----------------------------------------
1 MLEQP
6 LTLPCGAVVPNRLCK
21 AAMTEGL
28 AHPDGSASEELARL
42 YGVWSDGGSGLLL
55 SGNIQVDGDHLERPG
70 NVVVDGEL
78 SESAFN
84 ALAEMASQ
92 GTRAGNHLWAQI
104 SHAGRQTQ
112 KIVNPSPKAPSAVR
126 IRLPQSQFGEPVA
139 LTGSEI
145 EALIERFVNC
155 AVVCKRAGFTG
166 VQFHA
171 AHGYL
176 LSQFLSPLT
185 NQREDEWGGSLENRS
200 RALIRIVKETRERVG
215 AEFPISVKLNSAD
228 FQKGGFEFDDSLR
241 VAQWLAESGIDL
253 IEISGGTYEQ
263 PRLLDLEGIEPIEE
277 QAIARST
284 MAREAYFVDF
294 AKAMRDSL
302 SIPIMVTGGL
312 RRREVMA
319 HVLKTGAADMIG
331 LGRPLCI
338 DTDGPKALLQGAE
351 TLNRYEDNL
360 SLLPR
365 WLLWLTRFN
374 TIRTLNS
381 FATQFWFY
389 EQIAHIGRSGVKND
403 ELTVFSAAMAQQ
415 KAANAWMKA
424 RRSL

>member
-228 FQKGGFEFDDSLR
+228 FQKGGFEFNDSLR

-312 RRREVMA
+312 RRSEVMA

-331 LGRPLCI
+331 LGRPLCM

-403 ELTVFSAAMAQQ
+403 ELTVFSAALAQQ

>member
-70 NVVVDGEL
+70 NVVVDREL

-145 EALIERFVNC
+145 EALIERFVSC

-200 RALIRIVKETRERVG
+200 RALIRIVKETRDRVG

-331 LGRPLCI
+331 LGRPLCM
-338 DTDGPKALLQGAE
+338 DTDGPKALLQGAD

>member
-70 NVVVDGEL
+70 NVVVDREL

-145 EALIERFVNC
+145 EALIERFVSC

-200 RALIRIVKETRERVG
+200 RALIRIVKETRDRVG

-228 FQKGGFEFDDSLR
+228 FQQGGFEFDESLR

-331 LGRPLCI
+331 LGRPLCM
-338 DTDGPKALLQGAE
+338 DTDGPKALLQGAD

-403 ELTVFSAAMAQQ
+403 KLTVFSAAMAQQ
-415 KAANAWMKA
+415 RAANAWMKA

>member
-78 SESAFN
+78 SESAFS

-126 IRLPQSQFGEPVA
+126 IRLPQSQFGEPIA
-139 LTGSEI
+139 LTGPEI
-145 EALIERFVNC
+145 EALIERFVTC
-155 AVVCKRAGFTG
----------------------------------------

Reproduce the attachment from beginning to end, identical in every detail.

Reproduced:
1 MLEQP
6 LTLPCGAVVPNRLCK
21 AAMTEGL
28 AHPDGSASEELARL
42 YGVWSDGGSGLLL
55 SGNIQVDGDHLERPG
70 NVVVDGEL
78 SESAFN
84 ALAEMASQ
92 GTRAGNHLWAQI
104 SHAGRQTQ
112 KIVNPSPKAPSAVR
126 IRLPQSQFGEPVA
139 LTGSEI
145 EALIERFVNC
155 AVVCKRAGFTG
166 VQFHA
171 AHGYL
176 LSQFLSPLT
185 NQREDEWGGSLENRS
200 RALIRIVKETRERVG
215 AEFPISVKLNSAD
228 FQKGGFEFDDSLR
241 VAQWLAESGIDL
253 IEISGGTYEQ
263 PRLLDLEGIEPIEE
277 QAIARST
284 MAREAYFVDF
294 AKAMRDSL
302 SIPIMVTGGL
312 RRREVMA
319 HVLKTGAADMIG
331 LGRPLCI
338 DTDGPKALLQGAE
351 TLNRYEDNL
360 SLLPR
365 WLLWLTRFN
374 TIRTLNS
381 FATQFWFY
389 EQIAHIGRSGVKND
403 ELTVFSAAMAQQ
415 KAANAWMKA
424 RRSL

>member
-228 FQKGGFEFDDSLR
+228 FQKGGFEFNDSLR

-312 RRREVMA
+312 RRSEVMA

-331 LGRPLCI
+331 LGRPLCM

-403 ELTVFSAAMAQQ
+403 ELTVFSAALAQQ

>member
-70 NVVVDGEL
+70 NVVVDREL

-145 EALIERFVNC
+145 EALIERFVSC

-200 RALIRIVKETRERVG
+200 RALIRIVKETRDRVG

-331 LGRPLCI
+331 LGRPLCM
-338 DTDGPKALLQGAE
+338 DTDGPKALLQGAD

>member
-70 NVVVDGEL
+70 NVVVDREL

-145 EALIERFVNC
+145 EALIERFVSC

-200 RALIRIVKETRERVG
+200 RALIRIVKETRDRVG

-228 FQKGGFEFDDSLR
+228 FQQGGFEFDESLR

-331 LGRPLCI
+331 LGRPLCM
-338 DTDGPKALLQGAE
+338 DTDGPKALLQGAD

-403 ELTVFSAAMAQQ
+403 KLTVFSAAMAQQ
-415 KAANAWMKA
+415 RAANAWMKA

>member
-78 SESAFN
+78 SESAFS

-126 IRLPQSQFGEPVA
+126 IRLPQSQFGEPIA
-139 LTGSEI
+139 LTGPEI
-145 EALIERFVNC
+145 EALIERFVTC
-155 AVVCKRAGFTG